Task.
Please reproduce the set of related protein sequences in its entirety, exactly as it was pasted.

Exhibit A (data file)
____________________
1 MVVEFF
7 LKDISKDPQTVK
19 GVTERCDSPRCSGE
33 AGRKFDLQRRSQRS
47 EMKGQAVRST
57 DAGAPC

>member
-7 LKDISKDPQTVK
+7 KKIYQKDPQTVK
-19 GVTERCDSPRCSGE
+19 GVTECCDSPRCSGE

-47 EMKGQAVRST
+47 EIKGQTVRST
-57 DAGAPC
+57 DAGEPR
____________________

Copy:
1 MVVEFF
7 LKDISKDPQTVK
19 GVTERCDSPRCSGE
33 AGRKFDLQRRSQRS
47 EMKGQAVRST
57 DAGAPC

>member
-7 LKDISKDPQTVK
+7 KKIYQKDPQTVK
-19 GVTERCDSPRCSGE
+19 GVTECCDSPRCSGE

-47 EMKGQAVRST
+47 EIKGQTVRST
-57 DAGAPC
+57 DAGEPR